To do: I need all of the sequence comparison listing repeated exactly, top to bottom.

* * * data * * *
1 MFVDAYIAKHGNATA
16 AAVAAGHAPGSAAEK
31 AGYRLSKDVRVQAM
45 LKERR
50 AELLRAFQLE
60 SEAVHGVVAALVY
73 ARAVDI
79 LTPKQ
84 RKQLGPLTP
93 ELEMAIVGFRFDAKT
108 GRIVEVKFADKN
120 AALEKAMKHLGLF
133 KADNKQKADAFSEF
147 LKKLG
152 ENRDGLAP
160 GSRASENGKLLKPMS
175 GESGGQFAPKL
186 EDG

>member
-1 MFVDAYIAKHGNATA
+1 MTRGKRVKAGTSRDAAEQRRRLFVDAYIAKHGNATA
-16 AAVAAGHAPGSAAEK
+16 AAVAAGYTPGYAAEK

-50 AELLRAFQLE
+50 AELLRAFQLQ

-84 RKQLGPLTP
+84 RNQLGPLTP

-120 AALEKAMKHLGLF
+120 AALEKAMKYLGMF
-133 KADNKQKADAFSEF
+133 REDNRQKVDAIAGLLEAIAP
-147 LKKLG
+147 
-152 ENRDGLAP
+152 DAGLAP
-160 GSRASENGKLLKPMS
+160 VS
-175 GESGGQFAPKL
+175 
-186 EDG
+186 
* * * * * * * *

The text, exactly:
1 MFVDAYIAKHGNATA
16 AAVAAGHAPGSAAEK
31 AGYRLSKDVRVQAM
45 LKERR
50 AELLRAFQLE
60 SEAVHGVVAALVY
73 ARAVDI
79 LTPKQ
84 RKQLGPLTP
93 ELEMAIVGFRFDAKT
108 GRIVEVKFADKN
120 AALEKAMKHLGLF
133 KADNKQKADAFSEF
147 LKKLG
152 ENRDGLAP
160 GSRASENGKLLKPMS
175 GESGGQFAPKL
186 EDG

>member
-1 MFVDAYIAKHGNATA
+1 MTRGKRVKAGTSRDAAEQRRRLFVDAYIAKHGNATA
-16 AAVAAGHAPGSAAEK
+16 AAVAAGYTPGYAAEK

-50 AELLRAFQLE
+50 AELLRAFQLQ

-84 RKQLGPLTP
+84 RNQLGPLTP

-120 AALEKAMKHLGLF
+120 AALEKAMKYLGMF
-133 KADNKQKADAFSEF
+133 REDNRQKVDAIAGLLEAIAP
-147 LKKLG
+147 
-152 ENRDGLAP
+152 DAGLAP
-160 GSRASENGKLLKPMS
+160 VS
-175 GESGGQFAPKL
+175 
-186 EDG
+186 